Movement control requires continuous and reciprocal exchange of information between activities of motor areas involved in the task program execution and those elaborating proprioceptive sensory information. Our aim was to investigate the sensorimotor interactions in the region dedicated to hand control in healthy humans, focusing onto primary sensory and motor cortices, by selecting the time window at very early latencies. Through magnetoencephalographic recordings, we obtained a simultaneous assessment of sensory cortex activity modulation due to movement and of motor cortex activity modulation due to sensory stimulation, by eliciting a galvanic stimulation to the nerve (the median nerve) innervating a muscle (the opponens pollicis), at rest or during voluntary contraction. The primary sensory and motor cortices activities were investigated respectively through excitability in response to sensory stimulation and the cortico-muscular coherence. The task was performed bilaterally. A clear reduction of the cortico-muscular coherence was found in the short time window following stimuli (between around 150-450 ms). In the same time period, the motor control of isometric contraction was preserved. This could suggest that cortical component of voluntary movement control was transiently mediated by neuronal firing rate tuning more than by cortico-muscular synchronization. In addition to the known primary sensory cortex inhibition due to movement, a more evident reduction was found for the component known to include a contribution from primary motor areas. Gating effects were lower in the dominant left hemisphere, suggesting that sensorimotor areas dominant for hand control benefit of narrowing down gating effects. © 2006 IBRO. Published by Elsevier Ltd.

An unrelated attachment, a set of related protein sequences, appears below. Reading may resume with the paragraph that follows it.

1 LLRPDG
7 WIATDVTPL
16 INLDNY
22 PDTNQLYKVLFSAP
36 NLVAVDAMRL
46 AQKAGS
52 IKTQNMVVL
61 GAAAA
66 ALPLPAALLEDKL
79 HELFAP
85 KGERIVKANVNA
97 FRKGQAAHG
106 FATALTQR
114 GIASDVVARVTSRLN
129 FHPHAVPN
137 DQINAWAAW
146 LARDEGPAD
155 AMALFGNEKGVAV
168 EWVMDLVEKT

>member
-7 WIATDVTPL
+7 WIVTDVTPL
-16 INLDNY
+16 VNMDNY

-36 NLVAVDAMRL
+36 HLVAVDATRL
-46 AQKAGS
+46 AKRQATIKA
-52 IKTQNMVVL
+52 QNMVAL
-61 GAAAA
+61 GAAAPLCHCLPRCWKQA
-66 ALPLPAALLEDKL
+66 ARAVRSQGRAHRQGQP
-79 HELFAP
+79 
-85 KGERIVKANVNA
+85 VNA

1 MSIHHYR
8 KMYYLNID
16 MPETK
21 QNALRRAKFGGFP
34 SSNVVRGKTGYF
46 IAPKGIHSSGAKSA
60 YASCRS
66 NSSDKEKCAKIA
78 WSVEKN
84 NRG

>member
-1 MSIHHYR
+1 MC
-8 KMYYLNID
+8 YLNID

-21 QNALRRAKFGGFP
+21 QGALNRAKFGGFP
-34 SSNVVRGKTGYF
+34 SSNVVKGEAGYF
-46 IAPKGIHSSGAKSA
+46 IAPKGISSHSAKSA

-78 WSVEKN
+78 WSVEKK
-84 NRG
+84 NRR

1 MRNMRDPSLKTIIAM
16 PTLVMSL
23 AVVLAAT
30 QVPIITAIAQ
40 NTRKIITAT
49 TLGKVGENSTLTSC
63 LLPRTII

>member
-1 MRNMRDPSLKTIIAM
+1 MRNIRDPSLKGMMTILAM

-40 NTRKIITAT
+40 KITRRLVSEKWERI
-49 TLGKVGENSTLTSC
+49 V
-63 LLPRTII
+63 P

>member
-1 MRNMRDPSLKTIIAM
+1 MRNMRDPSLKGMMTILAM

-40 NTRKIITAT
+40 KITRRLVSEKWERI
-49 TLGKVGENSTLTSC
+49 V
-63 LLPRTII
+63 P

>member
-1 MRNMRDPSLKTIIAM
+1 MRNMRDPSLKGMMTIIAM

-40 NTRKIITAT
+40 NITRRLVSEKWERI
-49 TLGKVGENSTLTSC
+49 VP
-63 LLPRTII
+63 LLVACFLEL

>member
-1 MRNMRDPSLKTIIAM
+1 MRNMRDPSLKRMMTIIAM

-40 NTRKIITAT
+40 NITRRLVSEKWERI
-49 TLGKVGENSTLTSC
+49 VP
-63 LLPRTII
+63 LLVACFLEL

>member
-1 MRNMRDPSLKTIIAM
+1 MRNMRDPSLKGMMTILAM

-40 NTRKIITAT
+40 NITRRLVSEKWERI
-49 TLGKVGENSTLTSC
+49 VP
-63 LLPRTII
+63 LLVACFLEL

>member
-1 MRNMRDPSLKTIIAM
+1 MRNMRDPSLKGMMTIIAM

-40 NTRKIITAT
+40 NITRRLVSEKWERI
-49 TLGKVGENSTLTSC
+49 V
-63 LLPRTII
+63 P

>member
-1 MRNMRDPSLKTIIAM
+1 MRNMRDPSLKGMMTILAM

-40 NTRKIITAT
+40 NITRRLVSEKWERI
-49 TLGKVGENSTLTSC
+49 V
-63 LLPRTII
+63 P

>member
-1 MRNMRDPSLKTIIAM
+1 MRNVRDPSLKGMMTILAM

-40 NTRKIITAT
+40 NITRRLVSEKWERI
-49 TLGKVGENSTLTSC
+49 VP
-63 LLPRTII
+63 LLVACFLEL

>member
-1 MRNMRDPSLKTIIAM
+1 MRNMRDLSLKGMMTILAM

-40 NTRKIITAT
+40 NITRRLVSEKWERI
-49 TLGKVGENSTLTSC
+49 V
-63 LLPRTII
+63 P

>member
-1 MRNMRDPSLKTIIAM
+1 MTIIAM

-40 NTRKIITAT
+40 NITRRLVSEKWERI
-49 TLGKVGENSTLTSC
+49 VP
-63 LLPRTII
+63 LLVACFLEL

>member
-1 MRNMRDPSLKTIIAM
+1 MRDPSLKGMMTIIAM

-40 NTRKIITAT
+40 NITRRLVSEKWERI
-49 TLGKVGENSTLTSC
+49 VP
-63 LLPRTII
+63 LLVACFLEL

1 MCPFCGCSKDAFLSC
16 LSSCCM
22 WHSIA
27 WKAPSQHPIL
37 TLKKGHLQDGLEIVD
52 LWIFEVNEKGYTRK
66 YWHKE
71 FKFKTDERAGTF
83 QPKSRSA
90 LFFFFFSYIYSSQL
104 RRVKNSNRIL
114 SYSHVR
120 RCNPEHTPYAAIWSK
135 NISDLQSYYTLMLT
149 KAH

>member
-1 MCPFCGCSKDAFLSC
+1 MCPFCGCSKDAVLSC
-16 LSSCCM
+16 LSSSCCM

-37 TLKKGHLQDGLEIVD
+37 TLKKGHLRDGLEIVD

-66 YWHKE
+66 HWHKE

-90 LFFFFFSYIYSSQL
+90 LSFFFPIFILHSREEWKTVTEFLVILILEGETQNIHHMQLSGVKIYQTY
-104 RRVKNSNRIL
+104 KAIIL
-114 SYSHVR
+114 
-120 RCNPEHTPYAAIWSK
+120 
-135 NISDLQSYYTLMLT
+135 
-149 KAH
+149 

Sensory-motor interaction in primary hand cortical areas: A magnetoencephalography assessment

Porcaro C.;Rossini P. M.
2006

Abstract

Movement control requires continuous and reciprocal exchange of information between activities of motor areas involved in the task program execution and those elaborating proprioceptive sensory information. Our aim was to investigate the sensorimotor interactions in the region dedicated to hand control in healthy humans, focusing onto primary sensory and motor cortices, by selecting the time window at very early latencies. Through magnetoencephalographic recordings, we obtained a simultaneous assessment of sensory cortex activity modulation due to movement and of motor cortex activity modulation due to sensory stimulation, by eliciting a galvanic stimulation to the nerve (the median nerve) innervating a muscle (the opponens pollicis), at rest or during voluntary contraction. The primary sensory and motor cortices activities were investigated respectively through excitability in response to sensory stimulation and the cortico-muscular coherence. The task was performed bilaterally. A clear reduction of the cortico-muscular coherence was found in the short time window following stimuli (between around 150-450 ms). In the same time period, the motor control of isometric contraction was preserved. This could suggest that cortical component of voluntary movement control was transiently mediated by neuronal firing rate tuning more than by cortico-muscular synchronization. In addition to the known primary sensory cortex inhibition due to movement, a more evident reduction was found for the component known to include a contribution from primary motor areas. Gating effects were lower in the dominant left hemisphere, suggesting that sensorimotor areas dominant for hand control benefit of narrowing down gating effects. © 2006 IBRO. Published by Elsevier Ltd.
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Utilizza questo identificativo per citare o creare un link a questo documento: https://hdl.handle.net/11577/3405472
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